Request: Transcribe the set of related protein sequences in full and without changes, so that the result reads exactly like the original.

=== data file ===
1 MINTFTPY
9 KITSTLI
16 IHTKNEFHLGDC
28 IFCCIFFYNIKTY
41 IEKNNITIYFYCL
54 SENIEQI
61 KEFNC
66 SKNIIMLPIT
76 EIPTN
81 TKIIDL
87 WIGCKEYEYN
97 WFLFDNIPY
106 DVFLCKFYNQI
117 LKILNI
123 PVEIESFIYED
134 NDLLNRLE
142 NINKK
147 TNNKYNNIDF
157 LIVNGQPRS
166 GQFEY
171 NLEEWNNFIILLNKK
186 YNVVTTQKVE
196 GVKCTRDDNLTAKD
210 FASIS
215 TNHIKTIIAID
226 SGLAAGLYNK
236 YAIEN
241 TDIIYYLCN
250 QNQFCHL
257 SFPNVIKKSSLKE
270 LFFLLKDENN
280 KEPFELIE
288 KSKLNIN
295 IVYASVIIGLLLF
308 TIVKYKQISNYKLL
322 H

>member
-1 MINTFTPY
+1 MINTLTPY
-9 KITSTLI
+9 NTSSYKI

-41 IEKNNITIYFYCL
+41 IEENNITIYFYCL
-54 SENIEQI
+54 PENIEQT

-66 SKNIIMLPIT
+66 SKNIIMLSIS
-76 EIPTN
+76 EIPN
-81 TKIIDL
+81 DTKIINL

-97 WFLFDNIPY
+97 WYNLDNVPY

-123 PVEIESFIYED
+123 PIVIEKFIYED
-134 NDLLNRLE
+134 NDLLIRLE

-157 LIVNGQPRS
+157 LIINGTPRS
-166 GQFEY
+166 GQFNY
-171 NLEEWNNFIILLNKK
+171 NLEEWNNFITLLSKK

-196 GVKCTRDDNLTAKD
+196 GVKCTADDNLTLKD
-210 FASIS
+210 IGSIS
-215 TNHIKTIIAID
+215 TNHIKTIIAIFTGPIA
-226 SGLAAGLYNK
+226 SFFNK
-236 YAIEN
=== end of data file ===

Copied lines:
1 MINTFTPY
9 KITSTLI
16 IHTKNEFHLGDC
28 IFCCIFFYNIKTY
41 IEKNNITIYFYCL
54 SENIEQI
61 KEFNC
66 SKNIIMLPIT
76 EIPTN
81 TKIIDL
87 WIGCKEYEYN
97 WFLFDNIPY
106 DVFLCKFYNQI
117 LKILNI
123 PVEIESFIYED
134 NDLLNRLE
142 NINKK
147 TNNKYNNIDF
157 LIVNGQPRS
166 GQFEY
171 NLEEWNNFIILLNKK
186 YNVVTTQKVE
196 GVKCTRDDNLTAKD
210 FASIS
215 TNHIKTIIAID
226 SGLAAGLYNK
236 YAIEN
241 TDIIYYLCN
250 QNQFCHL
257 SFPNVIKKSSLKE
270 LFFLLKDENN
280 KEPFELIE
288 KSKLNIN
295 IVYASVIIGLLLF
308 TIVKYKQISNYKLL
322 H

>member
-1 MINTFTPY
+1 MINTLTPY
-9 KITSTLI
+9 NTSSYKI

-41 IEKNNITIYFYCL
+41 IEENNITIYFYCL
-54 SENIEQI
+54 PENIEQT

-66 SKNIIMLPIT
+66 SKNIIMLSIS
-76 EIPTN
+76 EIPN
-81 TKIIDL
+81 DTKIINL

-97 WFLFDNIPY
+97 WYNLDNVPY

-123 PVEIESFIYED
+123 PIVIEKFIYED
-134 NDLLNRLE
+134 NDLLIRLE

-157 LIVNGQPRS
+157 LIINGTPRS
-166 GQFEY
+166 GQFNY
-171 NLEEWNNFIILLNKK
+171 NLEEWNNFITLLSKK

-196 GVKCTRDDNLTAKD
+196 GVKCTADDNLTLKD
-210 FASIS
+210 IGSIS
-215 TNHIKTIIAID
+215 TNHIKTIIAIFTGPIA
-226 SGLAAGLYNK
+226 SFFNK
-236 YAIEN